NJ - Sen. Bob Smith (D-17) introduced S.B. 2153, which would require that a person destroy or arrange for the destruction of all records stored on a digital copy machine, which is no longer to be retained by that person, by erasing or otherwise modifying those records to make the records unreadable, undecipherable or non-reconstructable through generally available means. This legislation would impact the data security practices of any researcher making use of a digital copy machine if it becomes law.
NJ - Sen. Shirley K. Turner (D-15) introduced S.B. 1696, which permits a student to participate in a voluntary survey if the school district sends prior written notification to the student's parents. This legislation is in line with existing federal law on education privacy.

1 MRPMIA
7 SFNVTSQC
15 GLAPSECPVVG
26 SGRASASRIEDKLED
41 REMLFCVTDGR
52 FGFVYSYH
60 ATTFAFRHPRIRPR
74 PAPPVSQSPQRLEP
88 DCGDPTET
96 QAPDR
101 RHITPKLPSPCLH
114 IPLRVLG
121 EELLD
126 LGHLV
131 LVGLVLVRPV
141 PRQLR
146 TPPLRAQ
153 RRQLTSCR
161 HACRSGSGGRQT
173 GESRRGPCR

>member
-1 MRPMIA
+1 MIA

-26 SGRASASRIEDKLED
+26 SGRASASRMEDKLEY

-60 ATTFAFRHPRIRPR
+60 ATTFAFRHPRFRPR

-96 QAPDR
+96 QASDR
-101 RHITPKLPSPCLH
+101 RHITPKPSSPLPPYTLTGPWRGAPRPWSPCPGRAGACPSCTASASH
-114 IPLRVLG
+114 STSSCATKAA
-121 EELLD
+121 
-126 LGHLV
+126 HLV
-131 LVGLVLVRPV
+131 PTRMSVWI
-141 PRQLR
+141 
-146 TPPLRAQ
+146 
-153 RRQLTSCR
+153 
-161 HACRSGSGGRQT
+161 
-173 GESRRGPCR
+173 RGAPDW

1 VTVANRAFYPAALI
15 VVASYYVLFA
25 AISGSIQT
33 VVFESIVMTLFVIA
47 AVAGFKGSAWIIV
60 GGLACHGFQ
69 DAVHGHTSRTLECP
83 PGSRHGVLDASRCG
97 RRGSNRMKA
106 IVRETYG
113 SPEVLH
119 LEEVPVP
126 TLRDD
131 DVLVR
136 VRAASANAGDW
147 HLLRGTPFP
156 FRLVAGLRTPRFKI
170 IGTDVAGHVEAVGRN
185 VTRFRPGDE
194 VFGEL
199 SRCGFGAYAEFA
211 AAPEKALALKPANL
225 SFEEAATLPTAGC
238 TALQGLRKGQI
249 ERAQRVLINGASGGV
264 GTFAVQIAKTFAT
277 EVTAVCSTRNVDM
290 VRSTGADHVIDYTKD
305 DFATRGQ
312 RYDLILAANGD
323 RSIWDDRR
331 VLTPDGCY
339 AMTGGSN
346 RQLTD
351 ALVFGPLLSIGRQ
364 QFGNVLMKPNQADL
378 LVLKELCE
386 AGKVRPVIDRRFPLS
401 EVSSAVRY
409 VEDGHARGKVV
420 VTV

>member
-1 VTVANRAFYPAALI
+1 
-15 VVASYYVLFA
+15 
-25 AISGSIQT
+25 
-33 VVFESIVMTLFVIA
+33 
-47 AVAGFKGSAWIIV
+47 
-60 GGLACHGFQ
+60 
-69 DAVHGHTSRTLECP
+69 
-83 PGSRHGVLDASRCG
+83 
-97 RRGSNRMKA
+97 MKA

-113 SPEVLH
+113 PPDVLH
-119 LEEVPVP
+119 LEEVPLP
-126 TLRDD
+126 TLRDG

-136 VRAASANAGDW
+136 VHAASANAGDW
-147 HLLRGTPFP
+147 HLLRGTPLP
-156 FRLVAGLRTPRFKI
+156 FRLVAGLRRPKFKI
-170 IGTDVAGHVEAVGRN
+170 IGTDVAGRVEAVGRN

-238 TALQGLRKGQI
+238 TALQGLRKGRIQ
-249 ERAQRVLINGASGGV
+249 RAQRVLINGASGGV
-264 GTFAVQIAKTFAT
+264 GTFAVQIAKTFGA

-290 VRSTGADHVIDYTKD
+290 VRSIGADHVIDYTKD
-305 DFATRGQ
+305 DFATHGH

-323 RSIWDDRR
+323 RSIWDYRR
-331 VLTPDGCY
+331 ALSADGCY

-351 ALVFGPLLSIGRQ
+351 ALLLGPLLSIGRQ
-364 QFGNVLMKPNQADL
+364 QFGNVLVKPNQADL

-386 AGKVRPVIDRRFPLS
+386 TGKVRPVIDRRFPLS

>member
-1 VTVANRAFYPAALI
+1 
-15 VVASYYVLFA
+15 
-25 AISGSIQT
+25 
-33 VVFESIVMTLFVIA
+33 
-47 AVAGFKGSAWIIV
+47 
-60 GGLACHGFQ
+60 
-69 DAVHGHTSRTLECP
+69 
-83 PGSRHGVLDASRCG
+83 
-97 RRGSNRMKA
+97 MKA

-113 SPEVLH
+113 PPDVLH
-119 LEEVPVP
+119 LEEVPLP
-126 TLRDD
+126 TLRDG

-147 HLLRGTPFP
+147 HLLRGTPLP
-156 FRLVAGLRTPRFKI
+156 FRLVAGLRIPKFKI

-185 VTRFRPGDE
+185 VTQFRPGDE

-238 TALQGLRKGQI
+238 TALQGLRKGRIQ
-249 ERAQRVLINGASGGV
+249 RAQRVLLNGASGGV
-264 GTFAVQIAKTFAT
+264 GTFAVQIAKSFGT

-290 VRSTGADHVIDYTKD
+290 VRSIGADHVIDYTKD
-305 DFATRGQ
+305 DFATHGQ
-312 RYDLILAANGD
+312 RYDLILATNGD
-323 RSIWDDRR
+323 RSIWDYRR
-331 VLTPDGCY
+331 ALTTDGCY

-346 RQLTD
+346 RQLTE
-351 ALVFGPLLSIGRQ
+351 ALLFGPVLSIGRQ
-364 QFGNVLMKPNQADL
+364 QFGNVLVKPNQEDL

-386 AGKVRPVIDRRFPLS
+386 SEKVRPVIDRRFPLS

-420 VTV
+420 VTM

NY - Assembly Member Catherine T. Nolan (D-37) introduced A.B. 10795 and Sen. Suzi Oppenheimer (D-37) introduced S.B. 7414, companion bills which would require schools and school groups to obtain student or parental consent before publishing "personal contact information" in a directory or otherwise disclosing such information. "Non-personal contact information" can be shared if (A) "the information disclosed cannot be used to contact the student directly" and (B) the student is provided "express written notice" and an opportunity to opt out. A.B. 10795 and S.B. 7414 would define "non-personal contact information" as including, but not limited to, "the student's name, grade level, age, date and place of birth, major field of study, participation in officially recognized activities and sports, weight and height of members of athletic teams, dates of attendance, degrees and awards received, and the most recent previous educational agency or institution attended by the student." The bills would define "personal contact information" as including "the student's address, phone number, e-mail address or any other information that may be used to contact the student directly."